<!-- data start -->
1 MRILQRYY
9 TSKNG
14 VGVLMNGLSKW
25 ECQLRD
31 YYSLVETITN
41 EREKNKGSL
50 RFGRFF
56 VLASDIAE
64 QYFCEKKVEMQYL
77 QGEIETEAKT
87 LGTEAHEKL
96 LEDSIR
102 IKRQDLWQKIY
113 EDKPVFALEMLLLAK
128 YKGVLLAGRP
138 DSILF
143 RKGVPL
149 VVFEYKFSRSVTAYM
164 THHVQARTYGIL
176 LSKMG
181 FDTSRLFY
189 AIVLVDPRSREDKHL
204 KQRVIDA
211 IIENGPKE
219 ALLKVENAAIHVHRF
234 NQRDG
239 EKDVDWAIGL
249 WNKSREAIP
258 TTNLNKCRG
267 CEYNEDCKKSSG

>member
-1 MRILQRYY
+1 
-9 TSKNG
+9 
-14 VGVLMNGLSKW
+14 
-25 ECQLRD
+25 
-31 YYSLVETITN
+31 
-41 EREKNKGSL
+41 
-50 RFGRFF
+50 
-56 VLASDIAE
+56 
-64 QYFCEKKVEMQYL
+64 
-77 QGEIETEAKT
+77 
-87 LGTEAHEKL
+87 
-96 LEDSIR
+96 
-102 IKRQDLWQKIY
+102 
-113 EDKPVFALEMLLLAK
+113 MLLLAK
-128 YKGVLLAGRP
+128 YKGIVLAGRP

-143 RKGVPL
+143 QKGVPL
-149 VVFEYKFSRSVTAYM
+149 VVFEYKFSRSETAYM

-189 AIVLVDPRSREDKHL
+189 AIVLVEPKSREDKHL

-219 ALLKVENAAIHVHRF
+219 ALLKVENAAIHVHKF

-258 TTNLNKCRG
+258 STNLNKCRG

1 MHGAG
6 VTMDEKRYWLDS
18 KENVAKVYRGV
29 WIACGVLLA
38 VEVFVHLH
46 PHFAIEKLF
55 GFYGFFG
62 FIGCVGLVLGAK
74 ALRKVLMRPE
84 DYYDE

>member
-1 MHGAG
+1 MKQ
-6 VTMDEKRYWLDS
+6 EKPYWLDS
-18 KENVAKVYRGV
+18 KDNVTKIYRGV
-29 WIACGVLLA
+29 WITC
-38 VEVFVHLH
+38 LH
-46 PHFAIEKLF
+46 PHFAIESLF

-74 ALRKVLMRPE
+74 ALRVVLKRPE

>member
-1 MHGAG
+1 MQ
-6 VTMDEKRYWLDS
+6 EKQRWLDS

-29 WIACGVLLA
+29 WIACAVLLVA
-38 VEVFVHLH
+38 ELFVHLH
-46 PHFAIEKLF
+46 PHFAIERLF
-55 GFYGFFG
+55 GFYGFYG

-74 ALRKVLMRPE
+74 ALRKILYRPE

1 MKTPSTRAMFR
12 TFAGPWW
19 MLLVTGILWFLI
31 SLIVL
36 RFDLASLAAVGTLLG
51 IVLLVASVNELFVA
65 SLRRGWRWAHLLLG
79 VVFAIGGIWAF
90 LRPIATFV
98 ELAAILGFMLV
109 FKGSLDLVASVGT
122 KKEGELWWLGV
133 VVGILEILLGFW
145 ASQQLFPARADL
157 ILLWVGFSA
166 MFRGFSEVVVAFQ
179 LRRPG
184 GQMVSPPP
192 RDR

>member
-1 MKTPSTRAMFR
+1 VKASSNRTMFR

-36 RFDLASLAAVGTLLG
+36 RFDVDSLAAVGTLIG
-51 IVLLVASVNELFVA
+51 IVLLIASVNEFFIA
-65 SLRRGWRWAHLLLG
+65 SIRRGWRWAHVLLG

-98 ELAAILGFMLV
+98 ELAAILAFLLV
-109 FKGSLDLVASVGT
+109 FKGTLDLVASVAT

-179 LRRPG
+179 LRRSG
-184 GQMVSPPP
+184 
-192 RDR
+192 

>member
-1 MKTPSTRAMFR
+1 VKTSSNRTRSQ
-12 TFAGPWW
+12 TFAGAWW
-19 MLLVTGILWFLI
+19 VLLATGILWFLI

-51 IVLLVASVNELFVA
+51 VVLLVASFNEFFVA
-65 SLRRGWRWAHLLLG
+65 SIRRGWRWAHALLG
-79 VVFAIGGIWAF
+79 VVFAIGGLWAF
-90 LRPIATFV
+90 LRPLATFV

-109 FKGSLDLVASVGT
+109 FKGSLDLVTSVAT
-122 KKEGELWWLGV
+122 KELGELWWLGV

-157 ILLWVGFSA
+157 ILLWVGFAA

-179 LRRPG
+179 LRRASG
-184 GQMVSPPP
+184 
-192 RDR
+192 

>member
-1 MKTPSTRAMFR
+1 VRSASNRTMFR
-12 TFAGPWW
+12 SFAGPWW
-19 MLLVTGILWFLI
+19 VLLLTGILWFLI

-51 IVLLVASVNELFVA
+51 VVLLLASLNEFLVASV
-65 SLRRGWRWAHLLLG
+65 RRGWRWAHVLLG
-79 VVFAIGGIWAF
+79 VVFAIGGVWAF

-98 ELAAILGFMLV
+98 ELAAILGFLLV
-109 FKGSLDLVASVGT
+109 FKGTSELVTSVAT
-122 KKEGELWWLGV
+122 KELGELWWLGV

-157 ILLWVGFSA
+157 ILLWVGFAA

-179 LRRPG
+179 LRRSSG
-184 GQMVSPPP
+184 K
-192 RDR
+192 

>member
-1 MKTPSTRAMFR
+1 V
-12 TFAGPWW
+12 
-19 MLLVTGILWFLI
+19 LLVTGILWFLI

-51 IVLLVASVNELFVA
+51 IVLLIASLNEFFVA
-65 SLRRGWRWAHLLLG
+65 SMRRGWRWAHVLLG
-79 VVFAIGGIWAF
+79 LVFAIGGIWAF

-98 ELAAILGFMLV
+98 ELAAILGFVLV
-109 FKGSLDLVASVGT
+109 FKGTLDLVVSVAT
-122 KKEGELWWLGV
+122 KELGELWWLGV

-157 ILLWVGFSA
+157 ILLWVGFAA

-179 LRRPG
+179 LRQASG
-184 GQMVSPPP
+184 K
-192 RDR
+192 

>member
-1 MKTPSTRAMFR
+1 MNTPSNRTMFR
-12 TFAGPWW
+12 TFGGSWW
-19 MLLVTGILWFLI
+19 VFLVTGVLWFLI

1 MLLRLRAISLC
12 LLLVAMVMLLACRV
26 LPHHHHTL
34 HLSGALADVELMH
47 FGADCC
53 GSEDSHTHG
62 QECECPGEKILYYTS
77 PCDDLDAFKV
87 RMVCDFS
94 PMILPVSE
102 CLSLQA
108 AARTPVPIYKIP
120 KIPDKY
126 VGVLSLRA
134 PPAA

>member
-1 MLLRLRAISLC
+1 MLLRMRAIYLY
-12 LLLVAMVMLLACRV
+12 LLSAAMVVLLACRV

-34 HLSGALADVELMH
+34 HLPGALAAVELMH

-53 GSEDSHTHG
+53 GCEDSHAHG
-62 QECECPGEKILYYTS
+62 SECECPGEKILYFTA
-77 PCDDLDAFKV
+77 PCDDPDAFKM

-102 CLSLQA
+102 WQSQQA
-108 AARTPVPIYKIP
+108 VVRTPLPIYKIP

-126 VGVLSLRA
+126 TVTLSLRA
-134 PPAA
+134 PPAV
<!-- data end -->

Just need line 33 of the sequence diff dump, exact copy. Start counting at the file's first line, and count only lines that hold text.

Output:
+1 